The Gardening Myth About Ripening Tomatoes That Might Just Work, According To House Digest's Master Gardener

We find comfort in absolutes: the sky is blue, the grass is green, and cats are the best pet. Ok, maybe that last one is not an absolute, but neither are many aspects of gardening. In fact, the answer to most gardening questions is, "Well, it depends..." The best way to ripen tomatoes is no exception. While there is a myth that the best place to ripen green tomatoes is a sunny windowsill, the best option actually depends on the ripening stage of the tomato.

There are many ways to ripen tomatoes indoors, all of which you can do once the fruit starts to blush. This is when you start to see a hint of color, usually starting at the blossom end. Before this point, tomatoes cannot produce the ethylene gas necessary to complete the ripening process. But once that ethylene production starts, you can ripen your tomatoes indoors in the way that works best for you. Before we dive into that, let's talk about the stages of tomato ripeness.

Stages of ripening tomatoes

There are six stages of tomato ripeness between totally green and ready to eat. The first stage is the green mature stage when the tomato has finished growing, but there is no color on the outside of the fruit. They are still very firm and lack significant tomato flavor. At this stage, the fruits are too immature to ripen indoors and will likely rot before they can ripen for fresh eating.

The next step in maturity is the breaker stage. This is the point at which the tomato is considered "vine ripe" and starts producing ethylene gas. These blushing tomatoes can be harvested and brought indoors to ripen. Once the fruit reaches the breaker stage, they have formed a thick skin on the stem which prevents them from absorbing any more nutrients from the tomato plant. This means there really is no benefit to leaving them outside. There is only the risk of damage from pests or environmental conditions. Sunlight is not required for the ripening process at this point. The remaining four stages are simply the process of the tomato continuing to ripen until it reaches at least 90% of its full color and is ready to eat.

Reasons to harvest tomatoes early

Before we dive into the "hows" of ripening tomatoes indoors, let's discuss the "whys." Since the tomato is vine ripe at the breaker stage, whether you ripen them indoors or leave them on the plant is totally up to you, but there are some things to consider. At this point, it is ethylene gas that causes fruits to mature, not sunlight. Your successful harvest is between you and mother nature.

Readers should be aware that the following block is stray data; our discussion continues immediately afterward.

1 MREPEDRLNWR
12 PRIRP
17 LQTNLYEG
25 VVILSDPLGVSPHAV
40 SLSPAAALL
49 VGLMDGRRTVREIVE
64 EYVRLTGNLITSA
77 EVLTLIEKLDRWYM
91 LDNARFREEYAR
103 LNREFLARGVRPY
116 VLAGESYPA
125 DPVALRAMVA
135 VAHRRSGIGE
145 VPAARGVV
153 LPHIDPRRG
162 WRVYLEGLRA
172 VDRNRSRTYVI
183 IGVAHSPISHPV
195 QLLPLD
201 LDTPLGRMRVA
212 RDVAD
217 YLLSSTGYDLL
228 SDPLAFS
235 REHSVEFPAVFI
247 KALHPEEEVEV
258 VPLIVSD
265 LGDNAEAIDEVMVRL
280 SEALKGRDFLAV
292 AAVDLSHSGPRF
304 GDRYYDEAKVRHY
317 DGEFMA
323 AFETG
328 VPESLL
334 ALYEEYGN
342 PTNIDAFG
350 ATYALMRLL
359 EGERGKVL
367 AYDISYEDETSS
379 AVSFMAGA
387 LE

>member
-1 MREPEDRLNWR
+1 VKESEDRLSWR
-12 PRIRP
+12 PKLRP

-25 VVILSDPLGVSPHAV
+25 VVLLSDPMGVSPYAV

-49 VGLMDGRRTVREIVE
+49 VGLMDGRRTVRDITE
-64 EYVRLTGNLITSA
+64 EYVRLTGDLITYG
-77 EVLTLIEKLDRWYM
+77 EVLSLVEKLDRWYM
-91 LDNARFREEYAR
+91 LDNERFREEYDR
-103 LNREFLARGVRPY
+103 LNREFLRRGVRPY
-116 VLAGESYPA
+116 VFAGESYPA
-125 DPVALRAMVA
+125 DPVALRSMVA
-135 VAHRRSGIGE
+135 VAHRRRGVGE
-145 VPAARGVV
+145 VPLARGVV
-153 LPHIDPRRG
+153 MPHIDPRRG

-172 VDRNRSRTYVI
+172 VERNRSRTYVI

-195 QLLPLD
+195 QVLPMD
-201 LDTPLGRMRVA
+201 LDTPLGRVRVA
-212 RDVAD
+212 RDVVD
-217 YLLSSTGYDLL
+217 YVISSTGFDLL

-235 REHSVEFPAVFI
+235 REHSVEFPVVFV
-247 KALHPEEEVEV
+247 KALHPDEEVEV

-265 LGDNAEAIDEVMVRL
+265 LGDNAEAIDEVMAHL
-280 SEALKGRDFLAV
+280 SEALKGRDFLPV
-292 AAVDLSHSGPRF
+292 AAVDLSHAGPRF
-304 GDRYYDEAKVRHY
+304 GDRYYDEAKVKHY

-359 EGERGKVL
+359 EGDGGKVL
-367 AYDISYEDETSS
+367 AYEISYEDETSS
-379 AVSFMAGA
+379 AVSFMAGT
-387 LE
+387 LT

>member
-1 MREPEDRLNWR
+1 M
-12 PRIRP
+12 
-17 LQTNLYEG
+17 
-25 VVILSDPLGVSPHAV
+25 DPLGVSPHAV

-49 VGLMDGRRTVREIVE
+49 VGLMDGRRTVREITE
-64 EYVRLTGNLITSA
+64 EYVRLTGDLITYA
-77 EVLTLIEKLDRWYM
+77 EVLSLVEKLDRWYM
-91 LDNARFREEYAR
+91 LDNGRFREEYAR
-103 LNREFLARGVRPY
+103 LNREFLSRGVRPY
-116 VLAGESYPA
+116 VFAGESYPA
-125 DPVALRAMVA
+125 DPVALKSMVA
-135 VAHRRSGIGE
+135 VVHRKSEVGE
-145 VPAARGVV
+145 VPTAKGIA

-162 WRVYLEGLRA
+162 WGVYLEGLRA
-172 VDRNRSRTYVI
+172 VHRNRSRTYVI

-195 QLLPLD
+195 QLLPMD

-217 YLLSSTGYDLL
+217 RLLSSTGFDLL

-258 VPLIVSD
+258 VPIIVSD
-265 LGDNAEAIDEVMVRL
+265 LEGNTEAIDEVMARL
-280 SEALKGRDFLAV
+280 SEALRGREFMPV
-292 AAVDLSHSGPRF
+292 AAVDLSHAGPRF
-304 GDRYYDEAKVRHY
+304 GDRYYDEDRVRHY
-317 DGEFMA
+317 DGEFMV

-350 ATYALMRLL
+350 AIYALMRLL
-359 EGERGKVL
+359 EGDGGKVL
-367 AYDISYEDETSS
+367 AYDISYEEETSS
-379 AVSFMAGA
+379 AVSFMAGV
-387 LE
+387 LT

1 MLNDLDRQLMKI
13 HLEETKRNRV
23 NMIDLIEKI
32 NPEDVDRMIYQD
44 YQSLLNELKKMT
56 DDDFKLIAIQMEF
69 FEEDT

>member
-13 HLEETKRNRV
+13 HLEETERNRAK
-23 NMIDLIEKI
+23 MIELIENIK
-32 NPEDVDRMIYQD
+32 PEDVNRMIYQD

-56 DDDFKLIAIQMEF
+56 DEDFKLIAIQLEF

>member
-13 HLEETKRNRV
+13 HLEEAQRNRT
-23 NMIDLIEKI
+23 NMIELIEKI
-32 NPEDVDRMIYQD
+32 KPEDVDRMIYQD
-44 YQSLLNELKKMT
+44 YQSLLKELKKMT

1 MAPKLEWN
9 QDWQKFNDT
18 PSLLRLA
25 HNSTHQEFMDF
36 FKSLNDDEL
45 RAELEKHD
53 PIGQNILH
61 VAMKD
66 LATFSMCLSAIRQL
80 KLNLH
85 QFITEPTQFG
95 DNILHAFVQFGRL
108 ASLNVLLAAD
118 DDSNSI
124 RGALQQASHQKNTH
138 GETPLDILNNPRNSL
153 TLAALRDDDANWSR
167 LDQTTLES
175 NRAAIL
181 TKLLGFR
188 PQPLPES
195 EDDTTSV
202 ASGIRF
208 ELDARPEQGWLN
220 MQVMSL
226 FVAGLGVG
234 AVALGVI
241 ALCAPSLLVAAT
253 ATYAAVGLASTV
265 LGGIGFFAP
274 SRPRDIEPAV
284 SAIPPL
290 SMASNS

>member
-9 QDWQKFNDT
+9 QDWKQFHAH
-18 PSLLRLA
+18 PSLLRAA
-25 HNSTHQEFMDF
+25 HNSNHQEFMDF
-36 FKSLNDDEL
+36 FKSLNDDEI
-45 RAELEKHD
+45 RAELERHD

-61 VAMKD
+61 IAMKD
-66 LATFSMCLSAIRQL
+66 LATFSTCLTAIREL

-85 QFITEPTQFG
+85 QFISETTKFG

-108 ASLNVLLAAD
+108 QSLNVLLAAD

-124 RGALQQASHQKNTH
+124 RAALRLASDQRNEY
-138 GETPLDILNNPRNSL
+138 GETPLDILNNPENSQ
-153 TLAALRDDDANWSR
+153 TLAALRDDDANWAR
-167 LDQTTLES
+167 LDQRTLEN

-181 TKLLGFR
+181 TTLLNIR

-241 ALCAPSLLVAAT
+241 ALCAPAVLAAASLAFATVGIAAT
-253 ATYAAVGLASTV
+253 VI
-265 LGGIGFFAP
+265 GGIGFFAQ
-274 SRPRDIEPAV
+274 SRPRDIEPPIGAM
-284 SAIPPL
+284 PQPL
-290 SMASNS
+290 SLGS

Leaving tomatoes on the vine to mature leaves them susceptible to disease and pests. Late blight affects plants and their fruits, while too much or too little rain can cause tomatoes to crack. Pests that can get into tomatoes can include anything from insects to squirrels. Have you ever seen a squirrel run across your yard with an almost perfect tomato? We have. It's maddening. If you bring your toms in to ripen, you will not have to worry about any of this pestilence affecting your harvest.

If you are facing an early frost, the only way to salvage your tomatoes is to harvest them before the cold hits. Although you cannot fully ripen tomatoes when they are harvested in their first stage, they still make fried green tomatoes or canned pickles. When you are harvesting before a frost, separate your mature green tomatoes from those that have begun to blush so you can store them properly.

Ways to ripen tomatoes indoors

Although we have busted the myth that a sunny windowsill is required to ripen tomatoes, we can also acknowledge that it's not a bad option. Those of us who have a nice window above our kitchen sink can benefit from putting our tomatoes there because it's easy to check them every day. This myth that a sunny windowsill is required may simply have come from watching generations of mothers and grandmothers doing this very thing. Having ripening tomatoes in a visually accessible spot ensures we can watch for signs of rot and enjoy them when they reach peak ripeness.

Tomatoes that are harvested in early stages benefit from being confined in a smaller space where their production of ethylene gas can speed up the ripening process. You can place them in a paper bag or cardboard box after they start to blush. Place your tomatoes in any room temperature space where you will remember to check them often for signs of rot. Once they get close to being ripe, place them on a windowsill or countertop so you can watch them reach ripeness and enjoy them before they go bad. Never refrigerate tomatoes. The cold damages their tender tissues, leaving you with a tasteless fruit – and you have worked too hard for anything less than ideal tomato flavor.